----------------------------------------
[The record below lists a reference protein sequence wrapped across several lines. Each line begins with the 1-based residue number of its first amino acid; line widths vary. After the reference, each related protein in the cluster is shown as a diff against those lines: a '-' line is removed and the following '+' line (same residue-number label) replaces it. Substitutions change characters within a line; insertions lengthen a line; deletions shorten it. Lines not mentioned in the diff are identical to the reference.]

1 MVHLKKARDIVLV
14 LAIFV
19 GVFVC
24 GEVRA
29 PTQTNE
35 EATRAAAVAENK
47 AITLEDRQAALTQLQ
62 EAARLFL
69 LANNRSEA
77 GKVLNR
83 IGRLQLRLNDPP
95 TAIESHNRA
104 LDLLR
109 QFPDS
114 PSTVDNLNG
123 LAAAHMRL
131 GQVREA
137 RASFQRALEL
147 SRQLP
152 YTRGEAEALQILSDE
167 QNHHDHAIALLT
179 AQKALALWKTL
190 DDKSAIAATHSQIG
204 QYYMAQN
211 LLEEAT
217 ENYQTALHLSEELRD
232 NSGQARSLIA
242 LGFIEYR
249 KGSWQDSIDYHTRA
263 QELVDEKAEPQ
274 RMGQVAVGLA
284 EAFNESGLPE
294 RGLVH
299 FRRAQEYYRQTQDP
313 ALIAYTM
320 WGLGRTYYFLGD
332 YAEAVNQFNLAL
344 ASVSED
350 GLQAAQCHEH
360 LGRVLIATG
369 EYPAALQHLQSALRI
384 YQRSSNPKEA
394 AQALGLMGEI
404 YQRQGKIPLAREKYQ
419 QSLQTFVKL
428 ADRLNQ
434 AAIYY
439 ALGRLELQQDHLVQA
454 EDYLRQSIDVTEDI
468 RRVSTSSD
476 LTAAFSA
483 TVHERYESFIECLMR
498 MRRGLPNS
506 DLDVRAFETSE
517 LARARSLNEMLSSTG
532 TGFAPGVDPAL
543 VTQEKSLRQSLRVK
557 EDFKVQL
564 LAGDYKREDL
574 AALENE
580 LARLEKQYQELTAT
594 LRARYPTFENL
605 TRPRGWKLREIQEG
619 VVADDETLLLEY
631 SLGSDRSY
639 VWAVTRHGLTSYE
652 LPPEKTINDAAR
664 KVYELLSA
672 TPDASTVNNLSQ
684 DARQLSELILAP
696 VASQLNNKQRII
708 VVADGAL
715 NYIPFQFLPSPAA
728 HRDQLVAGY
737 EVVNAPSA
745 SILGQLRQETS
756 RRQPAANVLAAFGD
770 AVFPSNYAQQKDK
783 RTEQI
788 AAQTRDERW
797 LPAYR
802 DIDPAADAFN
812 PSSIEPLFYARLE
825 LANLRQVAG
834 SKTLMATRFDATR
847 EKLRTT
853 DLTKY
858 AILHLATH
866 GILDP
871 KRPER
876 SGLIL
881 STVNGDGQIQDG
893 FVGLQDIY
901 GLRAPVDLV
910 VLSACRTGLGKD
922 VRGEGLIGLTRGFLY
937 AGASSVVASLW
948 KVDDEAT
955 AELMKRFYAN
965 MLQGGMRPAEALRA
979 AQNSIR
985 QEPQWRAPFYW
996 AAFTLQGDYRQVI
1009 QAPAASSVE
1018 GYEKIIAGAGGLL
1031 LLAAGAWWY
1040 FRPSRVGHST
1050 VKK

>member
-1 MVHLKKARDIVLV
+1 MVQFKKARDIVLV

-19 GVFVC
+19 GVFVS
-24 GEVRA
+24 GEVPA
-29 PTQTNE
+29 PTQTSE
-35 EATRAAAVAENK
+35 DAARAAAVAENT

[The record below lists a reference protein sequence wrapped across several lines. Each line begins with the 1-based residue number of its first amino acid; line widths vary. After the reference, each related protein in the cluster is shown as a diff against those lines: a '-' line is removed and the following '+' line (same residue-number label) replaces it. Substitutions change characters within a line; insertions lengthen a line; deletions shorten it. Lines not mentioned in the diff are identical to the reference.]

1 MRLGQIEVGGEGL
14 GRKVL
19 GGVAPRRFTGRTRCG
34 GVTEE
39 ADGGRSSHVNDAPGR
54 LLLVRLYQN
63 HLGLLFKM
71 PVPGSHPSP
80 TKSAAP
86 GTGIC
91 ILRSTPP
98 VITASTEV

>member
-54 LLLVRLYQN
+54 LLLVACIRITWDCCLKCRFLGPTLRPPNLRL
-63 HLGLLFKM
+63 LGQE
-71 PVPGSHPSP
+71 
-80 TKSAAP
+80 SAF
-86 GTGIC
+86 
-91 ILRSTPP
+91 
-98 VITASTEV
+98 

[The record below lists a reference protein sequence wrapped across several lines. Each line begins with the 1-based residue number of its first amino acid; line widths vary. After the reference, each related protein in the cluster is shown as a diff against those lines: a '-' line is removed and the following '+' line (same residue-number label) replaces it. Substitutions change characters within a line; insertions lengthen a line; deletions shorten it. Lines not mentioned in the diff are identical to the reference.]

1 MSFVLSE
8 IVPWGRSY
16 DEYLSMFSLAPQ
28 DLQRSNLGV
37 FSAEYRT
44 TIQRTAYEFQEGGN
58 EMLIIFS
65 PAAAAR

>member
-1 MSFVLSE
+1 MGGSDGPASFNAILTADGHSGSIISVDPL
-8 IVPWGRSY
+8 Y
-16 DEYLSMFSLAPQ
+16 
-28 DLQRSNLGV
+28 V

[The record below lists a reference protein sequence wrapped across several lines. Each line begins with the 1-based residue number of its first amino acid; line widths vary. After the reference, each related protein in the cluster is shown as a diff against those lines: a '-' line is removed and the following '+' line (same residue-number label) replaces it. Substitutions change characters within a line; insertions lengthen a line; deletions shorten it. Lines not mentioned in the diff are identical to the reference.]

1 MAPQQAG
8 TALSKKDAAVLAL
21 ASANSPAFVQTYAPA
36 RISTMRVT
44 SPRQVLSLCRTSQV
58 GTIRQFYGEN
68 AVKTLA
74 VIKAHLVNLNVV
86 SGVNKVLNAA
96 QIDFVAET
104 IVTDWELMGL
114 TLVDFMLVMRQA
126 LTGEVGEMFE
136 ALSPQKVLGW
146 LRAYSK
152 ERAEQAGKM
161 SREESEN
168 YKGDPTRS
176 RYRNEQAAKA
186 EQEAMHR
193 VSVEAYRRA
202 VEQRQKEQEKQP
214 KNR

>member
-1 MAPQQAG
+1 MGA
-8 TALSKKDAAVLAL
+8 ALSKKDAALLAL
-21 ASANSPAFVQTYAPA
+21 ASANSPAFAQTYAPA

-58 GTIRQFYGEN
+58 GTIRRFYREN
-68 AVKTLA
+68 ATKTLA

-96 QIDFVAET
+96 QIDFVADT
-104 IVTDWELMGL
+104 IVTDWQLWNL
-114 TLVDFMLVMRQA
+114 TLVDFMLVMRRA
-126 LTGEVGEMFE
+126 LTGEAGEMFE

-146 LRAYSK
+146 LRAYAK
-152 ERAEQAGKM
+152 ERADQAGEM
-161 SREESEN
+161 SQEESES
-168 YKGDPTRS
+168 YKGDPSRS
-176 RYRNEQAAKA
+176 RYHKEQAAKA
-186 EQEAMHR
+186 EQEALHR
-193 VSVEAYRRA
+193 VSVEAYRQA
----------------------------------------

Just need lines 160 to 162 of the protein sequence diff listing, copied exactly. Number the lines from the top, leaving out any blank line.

+1 MGGSDGPASFNAILTADGHSGSIISVDPL
-8 IVPWGRSY
+8 Y